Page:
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The President of the US Senate (who is the Vice-President ) is responsible for presiding over the electoral college's votes formally in a Joint Session of Congress. However, what if the Vice-President dies before doing so?

I would imagine the President would nominate a new Vice-President, who would have to be approved by the current US Senate. But, what if hypothetically, the Senate (maybe controlled by the party of the president) just stalls on the vice-presidential nomination and the day of the current president's term ends and the new president is to be sworn in swings around?

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As you've mentioned, the 12th amendment to the Constitution, enshrined in statute in 3 U.S.C. §15 grants the role of presiding over the counting of the electoral votes in Congress to the President of the Senate, not explicitly the Vice President. As a result, the same provisions apply as would in any other circumstances when the VP is absent or unable to attend; as defined by the Constitution:

Article I, Section 3, Clause 5:

The Senate shall chuse their other Officers, and also a President pro tempore, in the Absence of the Vice President, or when he shall exercise the Office of President of the United States.

This would not be without precedent; although an absence, rather than a death. After the 1968 election, Vice President Hubert Humphrey was absent at the counting of the vote. The process was overseen instead by Richard Russell, a Senator from Georgia.

The House of Representatives' website has a nice article on this:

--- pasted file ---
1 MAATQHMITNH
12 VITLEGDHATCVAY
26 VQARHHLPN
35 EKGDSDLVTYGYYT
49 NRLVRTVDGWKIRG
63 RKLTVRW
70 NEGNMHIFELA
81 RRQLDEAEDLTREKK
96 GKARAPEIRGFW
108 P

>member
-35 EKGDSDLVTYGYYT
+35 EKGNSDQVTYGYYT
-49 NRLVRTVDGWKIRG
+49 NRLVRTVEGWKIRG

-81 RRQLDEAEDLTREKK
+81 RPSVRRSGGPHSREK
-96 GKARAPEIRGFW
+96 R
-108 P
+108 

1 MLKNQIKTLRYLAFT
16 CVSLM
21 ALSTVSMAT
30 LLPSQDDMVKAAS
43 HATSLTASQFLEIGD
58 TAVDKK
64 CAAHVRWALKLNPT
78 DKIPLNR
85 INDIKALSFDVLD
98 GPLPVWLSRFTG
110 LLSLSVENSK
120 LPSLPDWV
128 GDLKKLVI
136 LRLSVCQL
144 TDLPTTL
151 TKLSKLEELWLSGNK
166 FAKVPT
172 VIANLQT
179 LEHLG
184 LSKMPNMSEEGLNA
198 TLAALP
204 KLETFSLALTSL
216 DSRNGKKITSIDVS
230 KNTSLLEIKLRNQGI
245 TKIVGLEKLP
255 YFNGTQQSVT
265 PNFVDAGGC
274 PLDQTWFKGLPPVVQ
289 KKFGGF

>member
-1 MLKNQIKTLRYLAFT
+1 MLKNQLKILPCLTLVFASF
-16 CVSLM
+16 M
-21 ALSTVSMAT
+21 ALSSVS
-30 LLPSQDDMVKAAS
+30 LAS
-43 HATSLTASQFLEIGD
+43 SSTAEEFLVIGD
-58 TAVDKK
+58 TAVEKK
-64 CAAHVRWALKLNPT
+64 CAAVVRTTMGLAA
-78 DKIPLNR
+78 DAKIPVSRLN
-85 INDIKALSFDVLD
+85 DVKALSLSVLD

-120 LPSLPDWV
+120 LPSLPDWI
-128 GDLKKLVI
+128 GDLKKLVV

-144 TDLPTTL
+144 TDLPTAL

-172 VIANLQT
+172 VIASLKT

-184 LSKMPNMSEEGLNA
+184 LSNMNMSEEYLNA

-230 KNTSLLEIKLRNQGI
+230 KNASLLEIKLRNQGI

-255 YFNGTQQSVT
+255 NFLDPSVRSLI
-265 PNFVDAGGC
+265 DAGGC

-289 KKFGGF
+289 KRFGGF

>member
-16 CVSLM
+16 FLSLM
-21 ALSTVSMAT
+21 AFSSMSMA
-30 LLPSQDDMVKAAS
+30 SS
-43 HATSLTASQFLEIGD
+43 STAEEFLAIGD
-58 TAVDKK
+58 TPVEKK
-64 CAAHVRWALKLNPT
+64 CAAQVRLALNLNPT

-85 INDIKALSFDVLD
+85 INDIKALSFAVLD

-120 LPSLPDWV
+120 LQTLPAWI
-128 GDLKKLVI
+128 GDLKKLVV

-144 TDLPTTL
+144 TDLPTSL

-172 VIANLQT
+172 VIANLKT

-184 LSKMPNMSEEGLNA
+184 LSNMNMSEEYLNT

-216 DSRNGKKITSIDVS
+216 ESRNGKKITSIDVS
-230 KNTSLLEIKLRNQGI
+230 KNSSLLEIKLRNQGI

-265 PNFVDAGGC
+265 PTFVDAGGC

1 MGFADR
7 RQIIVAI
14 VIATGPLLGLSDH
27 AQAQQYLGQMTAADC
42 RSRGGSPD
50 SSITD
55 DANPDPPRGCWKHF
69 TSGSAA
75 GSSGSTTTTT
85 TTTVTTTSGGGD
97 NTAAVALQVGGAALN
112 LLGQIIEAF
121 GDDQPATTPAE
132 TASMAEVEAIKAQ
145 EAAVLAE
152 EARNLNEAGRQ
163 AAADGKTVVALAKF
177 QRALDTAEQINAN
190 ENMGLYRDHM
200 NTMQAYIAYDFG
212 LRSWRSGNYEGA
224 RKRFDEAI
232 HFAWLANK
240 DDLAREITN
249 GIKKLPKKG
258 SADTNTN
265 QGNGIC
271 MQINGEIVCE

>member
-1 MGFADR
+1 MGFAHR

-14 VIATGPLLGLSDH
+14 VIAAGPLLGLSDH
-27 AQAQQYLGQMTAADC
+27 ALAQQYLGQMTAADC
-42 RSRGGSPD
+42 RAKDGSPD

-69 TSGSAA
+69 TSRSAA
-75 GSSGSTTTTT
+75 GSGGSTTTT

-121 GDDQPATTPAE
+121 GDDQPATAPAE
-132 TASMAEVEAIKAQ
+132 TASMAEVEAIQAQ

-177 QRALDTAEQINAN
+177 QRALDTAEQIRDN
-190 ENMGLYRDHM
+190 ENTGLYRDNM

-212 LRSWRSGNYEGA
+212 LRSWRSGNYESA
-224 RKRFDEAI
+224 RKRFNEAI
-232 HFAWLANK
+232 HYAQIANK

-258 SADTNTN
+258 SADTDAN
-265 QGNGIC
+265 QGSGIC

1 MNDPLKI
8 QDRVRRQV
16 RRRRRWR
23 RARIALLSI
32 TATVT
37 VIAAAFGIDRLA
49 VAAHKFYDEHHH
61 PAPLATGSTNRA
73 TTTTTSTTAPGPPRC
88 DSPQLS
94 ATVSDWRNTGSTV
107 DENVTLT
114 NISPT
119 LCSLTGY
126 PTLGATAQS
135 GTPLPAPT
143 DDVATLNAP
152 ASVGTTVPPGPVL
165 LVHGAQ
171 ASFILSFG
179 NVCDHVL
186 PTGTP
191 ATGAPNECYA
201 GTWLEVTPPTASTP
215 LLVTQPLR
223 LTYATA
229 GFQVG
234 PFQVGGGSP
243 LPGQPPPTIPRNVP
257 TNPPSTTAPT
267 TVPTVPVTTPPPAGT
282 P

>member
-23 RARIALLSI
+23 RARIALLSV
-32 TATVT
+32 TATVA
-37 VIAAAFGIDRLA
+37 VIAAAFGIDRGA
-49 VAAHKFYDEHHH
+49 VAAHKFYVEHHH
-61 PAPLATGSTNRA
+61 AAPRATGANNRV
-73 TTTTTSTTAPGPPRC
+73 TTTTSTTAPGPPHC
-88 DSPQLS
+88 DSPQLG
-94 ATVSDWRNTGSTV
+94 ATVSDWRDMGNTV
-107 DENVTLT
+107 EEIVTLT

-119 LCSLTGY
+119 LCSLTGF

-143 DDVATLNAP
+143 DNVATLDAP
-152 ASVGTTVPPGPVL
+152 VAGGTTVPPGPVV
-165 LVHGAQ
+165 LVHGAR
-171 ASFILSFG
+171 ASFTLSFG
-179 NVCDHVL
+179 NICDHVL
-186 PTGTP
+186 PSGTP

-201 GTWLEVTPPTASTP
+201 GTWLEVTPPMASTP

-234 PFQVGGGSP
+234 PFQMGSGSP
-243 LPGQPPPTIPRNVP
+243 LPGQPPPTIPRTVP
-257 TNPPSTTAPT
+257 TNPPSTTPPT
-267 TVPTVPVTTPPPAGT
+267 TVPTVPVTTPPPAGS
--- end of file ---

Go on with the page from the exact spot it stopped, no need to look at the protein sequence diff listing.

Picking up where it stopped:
When Congress gathered to count the Electoral College in a Joint Meeting on January 6, 1969, Vice President Humphrey was overseas attending the funeral of Trygve Lie, the United Nation’s first secretary general. In Humphrey’s absence, Senator Richard Russell of Georgia, the president pro tempore of the Senate, oversaw the proceedings. Two mahogany boxes containing the Electoral College certificates from all 50 states and the District of Columbia sat in front of him on the House rostrum.

enter image description here Source: Collection of the U.S. House of Representatives
As President pro tempore of the Senate, Senator Richard Russell announced Richard M. Nixon the winner of the 1968 presidential election, after the House and Senate debated the objection of a North Carolina elector’s vote.

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    It also has plenty of precedent from before the 25th Amendment, when there was no way to fill a VP vacancy. That meant that if the VP or the President died or resigned, there would be no VP until after the next election. This happened in, for instance, 1965 (page 4 of the PDF). – cpast Jan 6 at 2:47
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Per the 12th Amendment, it is "The President of the Senate" who is responsible for opening all the electoral vote certificates (but not for actually counting them). That can be the Vice President, or it can be the Senate President Pro Tempore.

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